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Several pages of a 1988 Whelen Systems brochure, showcasing the WPS-2000, WPS-2700, and WPS-3000 series sirens. Note that there is no mention of a single row 2000 model.


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A few more pages from the same brochure, showcasing the WPS-2700 series and IPS-400 indoor system.


The WPS-2700 series ultimately superseded the WPS-2000 series in both design and popularity, and the WPS-2000 series went out of production in 1990. (Something that should be noted: a WS and/or WPS-2000-4 was offered at some point, but there is little to no mention in any documentation.) However, the 2700 series would soon follow. In 1991, the 2700 series was retired and replaced with the improved 2800 series. Not only did it introduce a full fiberglass housing, but it expanded on the modular principle of the 2700, adding six new variants. Not to mention, the mesh screen was enlarged to cover a wider radius around the siren output. The 2800 series was available in a one to ten speaker cell arrangement, as the WPS-2800-1, 2800-2, 2800-3, 2800-4, 2800-5, 2800-6, 2800-7, 2800-8, 2800-9, and 2800-10. The 2800 saw wide use across the United States and abroad during its long production run of 15 years.


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2000 brochure showcasing the 2800 series.


The 2800 also saw two “sub-models” that branched off from its line. Introduced in 1998 and catered towards fire departments, the WS-280 series offered two-tone radio as well as local activation, while sacrificing the two-way capabilities of the 2800. The 280 series were available in a one to five speaker cell arrangement, otherwise known as the WS-281, WS-282, WS-283, WS-284, and WS-285. The WS-280 series was retired in 2002.

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WS-280 series, as seen on Whelen's site back in 1998.

In 2004, the Vortex-O series was introduced. Similar to the 280 series, the Vortex-O offered many of the same features as the 2800 series, while sacrificing others in order to create a more affordable siren. The Vortex-O was not capable of relaying voice messages—pre-recorded or live—however, it retained two-way capabilities, unlike the 280. The Vortex-O series were available in a one to four speaker cell arrangement, as the VortexO1, VortexO2, VortexO3, and VortexO4. The reasoning behind the “Vortex” designation was due to its functionality being similar to that of the rotational Vortex series, albeit in an omnidirectional package. In 2006, the Vortex-O series was renamed the Omnialert series, with nomenclature changing to OAO1, OAO2, OAO3, and OAO4 respectively.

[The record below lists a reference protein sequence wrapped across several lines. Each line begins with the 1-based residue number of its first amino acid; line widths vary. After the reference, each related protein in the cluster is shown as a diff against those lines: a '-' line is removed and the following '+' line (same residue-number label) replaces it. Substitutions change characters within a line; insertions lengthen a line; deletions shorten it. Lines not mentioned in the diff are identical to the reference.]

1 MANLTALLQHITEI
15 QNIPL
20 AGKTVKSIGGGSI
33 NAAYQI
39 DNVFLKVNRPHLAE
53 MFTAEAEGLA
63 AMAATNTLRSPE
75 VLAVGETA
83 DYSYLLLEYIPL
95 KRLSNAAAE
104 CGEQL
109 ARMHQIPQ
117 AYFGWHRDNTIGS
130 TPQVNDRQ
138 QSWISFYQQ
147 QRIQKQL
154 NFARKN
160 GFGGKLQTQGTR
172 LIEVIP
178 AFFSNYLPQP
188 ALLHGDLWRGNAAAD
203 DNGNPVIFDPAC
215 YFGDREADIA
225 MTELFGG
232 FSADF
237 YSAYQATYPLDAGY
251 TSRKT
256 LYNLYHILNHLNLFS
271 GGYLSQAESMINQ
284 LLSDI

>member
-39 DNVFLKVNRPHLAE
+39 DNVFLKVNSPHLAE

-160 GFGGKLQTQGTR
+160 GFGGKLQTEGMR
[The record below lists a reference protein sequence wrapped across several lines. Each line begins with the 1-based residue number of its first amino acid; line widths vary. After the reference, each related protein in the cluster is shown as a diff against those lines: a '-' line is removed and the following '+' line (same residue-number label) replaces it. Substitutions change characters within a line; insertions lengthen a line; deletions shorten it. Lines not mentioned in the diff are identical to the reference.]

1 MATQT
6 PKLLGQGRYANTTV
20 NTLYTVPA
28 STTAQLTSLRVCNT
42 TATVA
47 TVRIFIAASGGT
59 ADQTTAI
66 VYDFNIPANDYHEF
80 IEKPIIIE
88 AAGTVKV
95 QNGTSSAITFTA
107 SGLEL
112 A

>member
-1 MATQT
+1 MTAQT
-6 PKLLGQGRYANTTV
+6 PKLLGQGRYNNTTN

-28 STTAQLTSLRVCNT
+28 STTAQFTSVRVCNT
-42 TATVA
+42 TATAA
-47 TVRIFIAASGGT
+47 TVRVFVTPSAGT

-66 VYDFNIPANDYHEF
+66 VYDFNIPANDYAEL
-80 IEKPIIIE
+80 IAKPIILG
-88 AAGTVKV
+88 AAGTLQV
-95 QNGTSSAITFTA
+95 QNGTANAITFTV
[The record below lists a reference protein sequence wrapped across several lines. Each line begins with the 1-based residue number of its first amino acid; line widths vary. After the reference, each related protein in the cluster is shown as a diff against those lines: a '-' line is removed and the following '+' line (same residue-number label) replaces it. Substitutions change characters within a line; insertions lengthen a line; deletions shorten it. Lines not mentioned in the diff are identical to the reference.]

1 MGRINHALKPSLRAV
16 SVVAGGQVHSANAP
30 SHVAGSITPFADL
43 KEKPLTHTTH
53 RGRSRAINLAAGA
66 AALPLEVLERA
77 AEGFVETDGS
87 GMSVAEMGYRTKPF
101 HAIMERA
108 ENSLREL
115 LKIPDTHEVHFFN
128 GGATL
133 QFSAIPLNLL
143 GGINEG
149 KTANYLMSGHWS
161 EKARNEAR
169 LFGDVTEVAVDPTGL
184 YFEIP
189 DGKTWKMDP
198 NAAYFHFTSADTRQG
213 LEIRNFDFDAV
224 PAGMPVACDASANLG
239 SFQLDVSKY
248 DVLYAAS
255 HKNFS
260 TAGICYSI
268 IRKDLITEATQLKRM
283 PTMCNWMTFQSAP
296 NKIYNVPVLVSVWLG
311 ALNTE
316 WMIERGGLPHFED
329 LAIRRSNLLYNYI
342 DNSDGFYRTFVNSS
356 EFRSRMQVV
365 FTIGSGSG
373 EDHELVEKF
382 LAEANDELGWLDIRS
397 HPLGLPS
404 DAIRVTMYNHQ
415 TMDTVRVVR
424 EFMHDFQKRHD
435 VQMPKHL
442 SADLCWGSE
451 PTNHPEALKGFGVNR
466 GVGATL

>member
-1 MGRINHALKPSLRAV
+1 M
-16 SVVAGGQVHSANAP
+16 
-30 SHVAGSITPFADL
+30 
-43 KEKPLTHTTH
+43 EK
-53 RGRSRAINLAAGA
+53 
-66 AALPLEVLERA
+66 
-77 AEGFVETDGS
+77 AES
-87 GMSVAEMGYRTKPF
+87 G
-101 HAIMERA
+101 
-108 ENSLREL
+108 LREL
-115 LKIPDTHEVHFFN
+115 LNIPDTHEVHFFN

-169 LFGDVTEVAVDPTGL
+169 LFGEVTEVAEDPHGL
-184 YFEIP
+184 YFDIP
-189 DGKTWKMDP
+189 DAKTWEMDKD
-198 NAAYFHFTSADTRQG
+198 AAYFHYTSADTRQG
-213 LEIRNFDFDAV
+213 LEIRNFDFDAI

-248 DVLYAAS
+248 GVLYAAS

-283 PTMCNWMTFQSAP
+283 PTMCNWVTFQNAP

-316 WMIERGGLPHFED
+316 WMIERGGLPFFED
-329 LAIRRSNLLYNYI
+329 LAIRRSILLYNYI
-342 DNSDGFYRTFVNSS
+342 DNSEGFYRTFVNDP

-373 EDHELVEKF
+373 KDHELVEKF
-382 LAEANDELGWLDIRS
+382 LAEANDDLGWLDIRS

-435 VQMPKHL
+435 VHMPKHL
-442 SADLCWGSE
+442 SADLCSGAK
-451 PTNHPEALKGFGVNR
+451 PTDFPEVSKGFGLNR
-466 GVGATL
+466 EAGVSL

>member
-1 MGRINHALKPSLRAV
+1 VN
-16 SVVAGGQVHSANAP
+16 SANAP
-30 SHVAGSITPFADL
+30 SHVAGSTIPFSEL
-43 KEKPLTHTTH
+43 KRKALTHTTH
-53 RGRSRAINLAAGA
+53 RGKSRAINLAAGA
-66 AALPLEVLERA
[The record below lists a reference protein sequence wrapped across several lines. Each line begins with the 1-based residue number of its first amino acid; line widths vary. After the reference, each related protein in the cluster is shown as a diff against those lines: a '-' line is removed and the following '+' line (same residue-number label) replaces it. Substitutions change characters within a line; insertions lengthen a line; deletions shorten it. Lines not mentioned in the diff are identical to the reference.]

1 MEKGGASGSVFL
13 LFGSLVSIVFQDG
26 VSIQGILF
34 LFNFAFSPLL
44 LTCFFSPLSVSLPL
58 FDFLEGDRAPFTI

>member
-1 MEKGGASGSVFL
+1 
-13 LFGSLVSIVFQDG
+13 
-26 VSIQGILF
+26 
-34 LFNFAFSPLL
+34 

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The Vortex-O series, as seen on Whelen's site in 2004.


However, later that year, the 2800 series was replaced with the 2900 series. The 2900 series design is almost identical to the 2800 series. With a similar model designation, the 2900 series is arranged as follows: WPS-2901, 2902, 2903, 2904, 2905, 2906, 2907, 2908, 2909, and 2910. Additionally, the Omnialert nomenclature dropped the second “O”, becoming OA1, OA2, OA3, and OA4. The 2900 introduced the option for a stainless-steel cabinet in addition to the standard aluminum cabinet. While the technical nomenclature for this feature would include either an “A” or “S” at the end of the “2900” designation, it is often referred to in documentation without this suffix. The mesh screen radius was also decreased down to a size similar to its ancestor 2700 series. Perhaps the most notable feature introduced by the 2900 was the “EZ-Pull” driver system, wherein the 400-watt drivers are attached to handles and can be easily pulled out of the siren for maintenance or replacement. This is in stark contrast to the 2700 and 2800 series sirens, where partial disassembly of the siren itself was required to access the drivers. 2011 saw the introduction of the Firehouse series sirens. Essentially a spiritual successor to the WS-280 series, the Firehouse series is aimed at the fire department market. Available in a one to four speaker cell configuration, the Firehouse series is designated as FHS1, FHS2, FHS3, and FHS4. The 2900 series, including the Omnialert and Firehouse series, is currently manufactured.

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Whelen's current omni-directional siren lineup.

A few locations known to have/have had 2000 series sirens: St. Louis/St. Louis County, MO (WS-2000Rs, WPS-2800s, WPS-2900s) Oklahoma City, OK (WPS-2800s) Ft. Wayne, IN (WS-2000s) Lexington, KY (WS-2000s) Columbus, GA (WPS-2800s) Dearborn, MI (WPS-2700s)


3000 Series

Let’s jump back to 1981. Whelen has quite the formidable lineup, what with the WS-2000 series, yet they have nothing to compete with the high-output mechanical sirens on the market. They reach out to Bruce Howze at Community Pro Loudspeakers, with the request to design a siren that could perform at or above the level of the Federal Thunderbolt. With this, the WS-3000 is born.

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Bruce Howze's patents.

This siren is most commonly known as the “3016” or even “3000-16”, but nothing has been found to support this claim after consulting with documents and Whelen personnel.